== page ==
When Lisa Jardine and Annie Watkins asked hundreds of British female academics, teachers, writers, publishers and literature students what book had changed their lives, many respondents wondered whether there would be a male version of the survey as well. Jardine and Watkins complied: The results were fascinating in their own right, and more intriguing when juxtaposed with the findings for women. Not only did men and women find different books to be meaningful, but they approached reading in divergent ways.
1. "The Outsider,"
2. "Catcher in the Rye,"
3. "Slaughterhouse Five,"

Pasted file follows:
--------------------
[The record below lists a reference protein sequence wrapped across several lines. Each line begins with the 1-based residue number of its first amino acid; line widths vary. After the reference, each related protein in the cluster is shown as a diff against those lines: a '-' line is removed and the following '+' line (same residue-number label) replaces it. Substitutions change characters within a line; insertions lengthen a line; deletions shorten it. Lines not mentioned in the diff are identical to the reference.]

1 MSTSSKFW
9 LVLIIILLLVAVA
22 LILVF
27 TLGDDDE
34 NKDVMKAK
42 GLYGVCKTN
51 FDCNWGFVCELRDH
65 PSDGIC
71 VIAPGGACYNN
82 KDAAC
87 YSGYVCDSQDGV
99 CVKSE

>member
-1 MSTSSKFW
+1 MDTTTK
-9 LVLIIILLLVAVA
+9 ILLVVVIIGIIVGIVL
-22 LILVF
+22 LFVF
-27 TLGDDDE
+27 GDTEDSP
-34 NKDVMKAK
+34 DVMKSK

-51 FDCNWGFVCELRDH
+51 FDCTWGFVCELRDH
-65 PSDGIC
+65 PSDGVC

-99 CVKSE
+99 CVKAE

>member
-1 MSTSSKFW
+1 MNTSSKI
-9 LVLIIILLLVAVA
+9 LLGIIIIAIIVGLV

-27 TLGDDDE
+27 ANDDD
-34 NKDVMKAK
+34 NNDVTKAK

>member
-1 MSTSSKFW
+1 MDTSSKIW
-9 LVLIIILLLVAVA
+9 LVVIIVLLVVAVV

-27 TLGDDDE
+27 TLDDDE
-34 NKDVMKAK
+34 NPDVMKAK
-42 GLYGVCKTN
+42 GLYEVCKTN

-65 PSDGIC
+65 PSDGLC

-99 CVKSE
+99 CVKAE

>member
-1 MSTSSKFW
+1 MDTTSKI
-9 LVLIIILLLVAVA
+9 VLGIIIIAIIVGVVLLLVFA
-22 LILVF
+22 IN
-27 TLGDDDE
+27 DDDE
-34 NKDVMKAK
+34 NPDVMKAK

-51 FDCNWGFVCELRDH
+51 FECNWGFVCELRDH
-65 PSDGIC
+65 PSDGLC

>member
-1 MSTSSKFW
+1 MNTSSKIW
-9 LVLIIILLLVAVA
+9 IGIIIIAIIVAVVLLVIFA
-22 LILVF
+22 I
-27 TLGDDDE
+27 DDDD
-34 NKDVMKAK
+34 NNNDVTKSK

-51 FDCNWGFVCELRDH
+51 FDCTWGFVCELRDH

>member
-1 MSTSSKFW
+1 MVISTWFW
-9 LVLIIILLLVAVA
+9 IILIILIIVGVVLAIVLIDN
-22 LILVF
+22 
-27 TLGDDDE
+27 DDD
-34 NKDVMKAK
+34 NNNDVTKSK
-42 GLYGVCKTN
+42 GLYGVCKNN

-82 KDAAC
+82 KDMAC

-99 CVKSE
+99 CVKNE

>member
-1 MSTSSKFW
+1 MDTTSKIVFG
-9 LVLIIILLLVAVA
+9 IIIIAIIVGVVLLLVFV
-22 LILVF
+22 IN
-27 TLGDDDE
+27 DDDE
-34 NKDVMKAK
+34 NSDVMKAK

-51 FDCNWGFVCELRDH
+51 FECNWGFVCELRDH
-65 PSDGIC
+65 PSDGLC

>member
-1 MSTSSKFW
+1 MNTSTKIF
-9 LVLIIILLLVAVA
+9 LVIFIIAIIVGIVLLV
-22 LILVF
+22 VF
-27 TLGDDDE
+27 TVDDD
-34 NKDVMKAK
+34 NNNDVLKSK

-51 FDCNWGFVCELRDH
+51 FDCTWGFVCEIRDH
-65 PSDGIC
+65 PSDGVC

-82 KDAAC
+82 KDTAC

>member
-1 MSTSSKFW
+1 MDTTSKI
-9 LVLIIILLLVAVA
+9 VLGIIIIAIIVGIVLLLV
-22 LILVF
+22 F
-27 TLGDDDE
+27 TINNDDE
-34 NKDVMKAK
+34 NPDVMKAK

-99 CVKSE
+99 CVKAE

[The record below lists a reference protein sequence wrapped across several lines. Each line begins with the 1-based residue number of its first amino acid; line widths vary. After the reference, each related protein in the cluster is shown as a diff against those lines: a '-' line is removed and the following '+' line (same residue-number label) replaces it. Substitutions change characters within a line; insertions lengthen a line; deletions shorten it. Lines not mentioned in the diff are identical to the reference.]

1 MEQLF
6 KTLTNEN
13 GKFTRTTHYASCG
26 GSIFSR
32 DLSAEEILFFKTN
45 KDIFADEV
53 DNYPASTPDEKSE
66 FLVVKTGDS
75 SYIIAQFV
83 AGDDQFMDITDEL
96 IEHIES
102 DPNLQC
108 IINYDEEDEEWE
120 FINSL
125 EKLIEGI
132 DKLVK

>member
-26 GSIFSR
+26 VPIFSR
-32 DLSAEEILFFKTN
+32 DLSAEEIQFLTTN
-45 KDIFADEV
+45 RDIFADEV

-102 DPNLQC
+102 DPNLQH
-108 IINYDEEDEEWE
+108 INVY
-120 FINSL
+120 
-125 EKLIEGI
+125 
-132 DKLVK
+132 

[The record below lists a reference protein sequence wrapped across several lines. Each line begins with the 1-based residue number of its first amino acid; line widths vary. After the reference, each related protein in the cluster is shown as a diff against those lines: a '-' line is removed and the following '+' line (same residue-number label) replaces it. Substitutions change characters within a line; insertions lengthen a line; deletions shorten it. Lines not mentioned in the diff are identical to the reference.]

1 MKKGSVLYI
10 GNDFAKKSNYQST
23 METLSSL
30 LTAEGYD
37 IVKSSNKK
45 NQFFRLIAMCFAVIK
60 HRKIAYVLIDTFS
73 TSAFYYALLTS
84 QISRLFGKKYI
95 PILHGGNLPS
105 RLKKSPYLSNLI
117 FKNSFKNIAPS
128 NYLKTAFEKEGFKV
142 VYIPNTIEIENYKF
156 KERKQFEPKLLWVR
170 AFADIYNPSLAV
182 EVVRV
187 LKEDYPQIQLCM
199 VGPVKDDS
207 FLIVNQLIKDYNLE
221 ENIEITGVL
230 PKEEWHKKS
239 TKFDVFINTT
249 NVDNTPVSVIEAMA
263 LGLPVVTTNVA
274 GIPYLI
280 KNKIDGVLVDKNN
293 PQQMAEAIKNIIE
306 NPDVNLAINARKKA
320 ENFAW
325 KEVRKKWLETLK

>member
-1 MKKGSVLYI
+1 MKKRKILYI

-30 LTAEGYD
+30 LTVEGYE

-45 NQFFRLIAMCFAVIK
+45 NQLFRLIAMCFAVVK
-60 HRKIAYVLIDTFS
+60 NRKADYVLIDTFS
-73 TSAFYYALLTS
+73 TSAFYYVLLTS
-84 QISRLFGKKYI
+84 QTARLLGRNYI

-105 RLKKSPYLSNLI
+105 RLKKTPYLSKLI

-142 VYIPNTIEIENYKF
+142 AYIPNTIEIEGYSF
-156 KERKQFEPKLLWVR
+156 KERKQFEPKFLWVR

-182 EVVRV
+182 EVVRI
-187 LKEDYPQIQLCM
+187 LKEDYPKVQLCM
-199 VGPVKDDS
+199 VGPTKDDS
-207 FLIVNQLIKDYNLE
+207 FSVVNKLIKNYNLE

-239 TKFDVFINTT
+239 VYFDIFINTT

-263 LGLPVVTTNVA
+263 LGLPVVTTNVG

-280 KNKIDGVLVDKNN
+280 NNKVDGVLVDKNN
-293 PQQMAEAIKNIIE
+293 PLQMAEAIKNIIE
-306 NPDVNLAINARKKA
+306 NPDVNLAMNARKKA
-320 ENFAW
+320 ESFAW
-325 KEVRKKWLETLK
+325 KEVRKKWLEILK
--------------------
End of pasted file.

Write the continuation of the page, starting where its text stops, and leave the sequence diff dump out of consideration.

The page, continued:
"One Hundred Years of Solitude,"
Gabriel Garcia Marquez
1. "Jane Eyre,"
2. "Wuthering Heights,"
3. "The Handmaid's Tale,"
"Pride and Prejudice,"
* No male authors made the women's top five, and no female authors made the men's top five.
* Only four books made both top 20 lists.
* Six male authors broke the women's top 20, but only one book by a female author made the men's top 20: "To Kill a Mockingbird" by Harper Lee.
* Older men were more likely to cite female authors as influential.
* Men were most likely to have read their formative books as adolescents.
* Women were more likely to read books to cope with difficult times.
* Men were more likely to cite particular authors as "mentors," particularly, among these British residents, George Orwell.
* Women liked shared, hand-me-down books; men liked new books and hardbacks.
* Women had a more diverse list of favorites -- 400 women named 200 books.
* Men answered the question of what book marked a watershed moment more reluctantly than women.